The paper airplane

Express the area of the orange triangle in terms of the areas of the other colours.

Scroll down for a solution to this problem.


Orange = (purple-blue-green)/2.

Let G denote the area of the green triangle, B the blue, P the purple, and O the orange. Add G to O, and B to O, getting triangles G’ and B’ sharing a common base with P. Let x, y, z be the vectors from the left endpoint of the common base to the tips (opposite the common base) of the G, B, and P triangles respectively.

Notice that the right endpoint of the common base is now the centroid of those three tips, so its vector is the average (x+y+z)/3 of the three.  The area of G’ is (1/2) (x+y+z)/3 X x, where X denotes the cross-product for vectors.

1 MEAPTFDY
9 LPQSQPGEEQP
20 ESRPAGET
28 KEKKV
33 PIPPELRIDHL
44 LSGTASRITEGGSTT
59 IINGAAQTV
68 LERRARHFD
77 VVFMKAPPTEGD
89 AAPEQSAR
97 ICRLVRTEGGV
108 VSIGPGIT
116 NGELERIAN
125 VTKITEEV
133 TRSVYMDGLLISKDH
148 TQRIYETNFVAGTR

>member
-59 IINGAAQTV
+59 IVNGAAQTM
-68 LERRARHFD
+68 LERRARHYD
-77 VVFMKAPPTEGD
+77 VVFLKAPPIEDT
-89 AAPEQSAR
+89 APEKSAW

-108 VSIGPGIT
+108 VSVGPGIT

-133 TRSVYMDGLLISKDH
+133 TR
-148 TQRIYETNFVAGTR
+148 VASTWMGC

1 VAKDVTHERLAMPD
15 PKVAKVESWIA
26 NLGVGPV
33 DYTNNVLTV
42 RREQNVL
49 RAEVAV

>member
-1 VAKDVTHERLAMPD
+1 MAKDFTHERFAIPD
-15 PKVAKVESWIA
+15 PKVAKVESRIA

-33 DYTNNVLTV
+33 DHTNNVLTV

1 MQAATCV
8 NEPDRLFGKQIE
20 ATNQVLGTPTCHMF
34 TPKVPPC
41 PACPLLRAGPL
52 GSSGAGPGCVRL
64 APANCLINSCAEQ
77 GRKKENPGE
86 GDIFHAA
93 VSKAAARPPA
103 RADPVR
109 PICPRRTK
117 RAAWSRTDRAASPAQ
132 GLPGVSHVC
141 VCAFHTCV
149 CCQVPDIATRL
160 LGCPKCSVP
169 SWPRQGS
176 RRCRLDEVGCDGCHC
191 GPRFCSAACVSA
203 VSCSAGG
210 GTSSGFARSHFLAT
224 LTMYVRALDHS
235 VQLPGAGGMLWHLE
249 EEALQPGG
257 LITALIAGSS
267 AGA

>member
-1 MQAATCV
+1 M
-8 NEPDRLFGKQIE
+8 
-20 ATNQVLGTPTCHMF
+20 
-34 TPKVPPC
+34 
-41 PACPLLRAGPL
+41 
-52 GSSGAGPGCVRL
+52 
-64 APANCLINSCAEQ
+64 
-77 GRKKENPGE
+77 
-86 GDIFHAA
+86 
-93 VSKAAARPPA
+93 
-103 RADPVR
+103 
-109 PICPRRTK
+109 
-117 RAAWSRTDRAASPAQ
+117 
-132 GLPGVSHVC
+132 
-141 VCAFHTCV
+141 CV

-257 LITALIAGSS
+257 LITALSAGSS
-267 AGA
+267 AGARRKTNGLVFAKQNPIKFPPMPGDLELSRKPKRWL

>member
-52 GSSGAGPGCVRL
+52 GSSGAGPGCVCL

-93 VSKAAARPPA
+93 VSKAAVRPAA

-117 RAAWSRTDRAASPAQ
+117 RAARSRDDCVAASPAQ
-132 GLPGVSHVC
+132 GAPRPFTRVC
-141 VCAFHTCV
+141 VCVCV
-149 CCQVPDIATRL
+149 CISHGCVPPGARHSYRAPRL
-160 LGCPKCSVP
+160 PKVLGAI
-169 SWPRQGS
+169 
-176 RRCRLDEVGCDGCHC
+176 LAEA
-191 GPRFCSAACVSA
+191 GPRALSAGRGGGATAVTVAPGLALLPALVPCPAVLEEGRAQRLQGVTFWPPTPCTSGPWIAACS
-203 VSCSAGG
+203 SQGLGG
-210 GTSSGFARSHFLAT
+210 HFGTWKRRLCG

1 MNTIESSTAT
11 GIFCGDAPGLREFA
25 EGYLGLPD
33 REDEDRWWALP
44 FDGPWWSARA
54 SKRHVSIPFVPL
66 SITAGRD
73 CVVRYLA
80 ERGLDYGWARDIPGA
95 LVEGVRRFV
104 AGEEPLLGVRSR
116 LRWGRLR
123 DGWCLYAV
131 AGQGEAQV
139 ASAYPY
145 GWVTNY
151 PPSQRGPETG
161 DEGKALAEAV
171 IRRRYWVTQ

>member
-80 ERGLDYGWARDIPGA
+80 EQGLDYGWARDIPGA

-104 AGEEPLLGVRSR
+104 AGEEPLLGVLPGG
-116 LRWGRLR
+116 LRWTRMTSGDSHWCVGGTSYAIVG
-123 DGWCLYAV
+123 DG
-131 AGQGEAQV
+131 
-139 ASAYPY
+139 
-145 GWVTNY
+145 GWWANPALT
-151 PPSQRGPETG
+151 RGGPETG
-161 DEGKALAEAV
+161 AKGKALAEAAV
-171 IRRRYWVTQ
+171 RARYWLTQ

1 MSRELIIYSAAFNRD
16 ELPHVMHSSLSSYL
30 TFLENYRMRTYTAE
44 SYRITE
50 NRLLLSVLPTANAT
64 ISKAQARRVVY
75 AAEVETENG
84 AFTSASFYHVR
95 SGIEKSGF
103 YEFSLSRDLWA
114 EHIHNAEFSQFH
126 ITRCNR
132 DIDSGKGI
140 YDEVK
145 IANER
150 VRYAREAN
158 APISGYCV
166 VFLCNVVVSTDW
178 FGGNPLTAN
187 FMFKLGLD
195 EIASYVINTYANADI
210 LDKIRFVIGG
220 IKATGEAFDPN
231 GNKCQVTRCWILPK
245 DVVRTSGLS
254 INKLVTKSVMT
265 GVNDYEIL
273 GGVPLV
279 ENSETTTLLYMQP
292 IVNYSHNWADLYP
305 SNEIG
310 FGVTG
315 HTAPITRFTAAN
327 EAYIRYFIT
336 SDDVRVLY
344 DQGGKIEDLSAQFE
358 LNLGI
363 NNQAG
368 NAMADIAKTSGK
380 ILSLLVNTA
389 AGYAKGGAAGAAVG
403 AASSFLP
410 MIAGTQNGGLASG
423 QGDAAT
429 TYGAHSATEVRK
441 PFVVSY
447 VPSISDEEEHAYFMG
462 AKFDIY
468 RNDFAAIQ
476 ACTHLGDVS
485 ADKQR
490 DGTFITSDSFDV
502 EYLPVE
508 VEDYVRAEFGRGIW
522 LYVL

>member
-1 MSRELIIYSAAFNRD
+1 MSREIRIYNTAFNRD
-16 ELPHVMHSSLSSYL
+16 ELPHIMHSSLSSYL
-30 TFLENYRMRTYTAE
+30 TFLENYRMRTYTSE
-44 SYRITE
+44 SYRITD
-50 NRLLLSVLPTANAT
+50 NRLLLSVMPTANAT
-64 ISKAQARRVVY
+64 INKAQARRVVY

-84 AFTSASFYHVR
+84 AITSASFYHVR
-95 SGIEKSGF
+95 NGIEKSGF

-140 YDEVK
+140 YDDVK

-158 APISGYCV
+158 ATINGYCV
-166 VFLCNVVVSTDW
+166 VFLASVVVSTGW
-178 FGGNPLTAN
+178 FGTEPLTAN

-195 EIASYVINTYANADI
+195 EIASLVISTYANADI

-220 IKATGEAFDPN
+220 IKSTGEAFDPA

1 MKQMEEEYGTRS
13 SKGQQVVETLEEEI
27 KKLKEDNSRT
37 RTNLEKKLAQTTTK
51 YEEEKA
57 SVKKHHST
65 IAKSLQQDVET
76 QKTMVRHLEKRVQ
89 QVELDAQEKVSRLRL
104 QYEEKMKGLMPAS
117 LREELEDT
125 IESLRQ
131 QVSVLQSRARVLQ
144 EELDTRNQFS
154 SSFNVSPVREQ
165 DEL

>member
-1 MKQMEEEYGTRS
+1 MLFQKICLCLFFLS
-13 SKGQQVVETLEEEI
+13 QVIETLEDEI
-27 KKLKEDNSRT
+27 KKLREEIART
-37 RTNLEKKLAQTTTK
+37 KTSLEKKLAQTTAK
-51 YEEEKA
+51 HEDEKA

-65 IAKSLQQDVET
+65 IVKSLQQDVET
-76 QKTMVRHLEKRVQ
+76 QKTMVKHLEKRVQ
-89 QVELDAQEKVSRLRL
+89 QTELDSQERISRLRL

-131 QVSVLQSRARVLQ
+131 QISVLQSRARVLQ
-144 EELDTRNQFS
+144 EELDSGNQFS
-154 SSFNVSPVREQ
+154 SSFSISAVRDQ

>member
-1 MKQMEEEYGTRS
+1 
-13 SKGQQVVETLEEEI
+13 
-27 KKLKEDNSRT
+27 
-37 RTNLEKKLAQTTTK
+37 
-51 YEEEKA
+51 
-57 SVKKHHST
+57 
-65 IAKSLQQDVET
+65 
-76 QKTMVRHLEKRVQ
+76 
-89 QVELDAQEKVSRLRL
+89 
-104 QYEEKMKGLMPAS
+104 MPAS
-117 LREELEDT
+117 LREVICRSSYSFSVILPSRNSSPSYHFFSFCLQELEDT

Similarly, the area of B’ is (1/2) (x+y+z)/3  X y, and the area of P is – (1/2) (x+y+z)/3 X z. Then the sum of areas G’+B’ minus P  is   (1/2) (x+y+z)/3 X x   + (1/2) (x+y+z)/3  X y + (1/2) (x+y+z)/3 X z = (1/6)  (x+y+z) X (x+y+z) = 0, because the cross-product of a vector with itself is always zero.

But G’ = G + O, and B’ = B + O, so that gives G+O+B+O = P, or 2O = P – B – G, and finally O = (1/2)(P-B-G).

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2 replies on “The paper airplane”

Here’s a proof without vectors – but didn’t come up with this until after reading the above proof that does use vectors.

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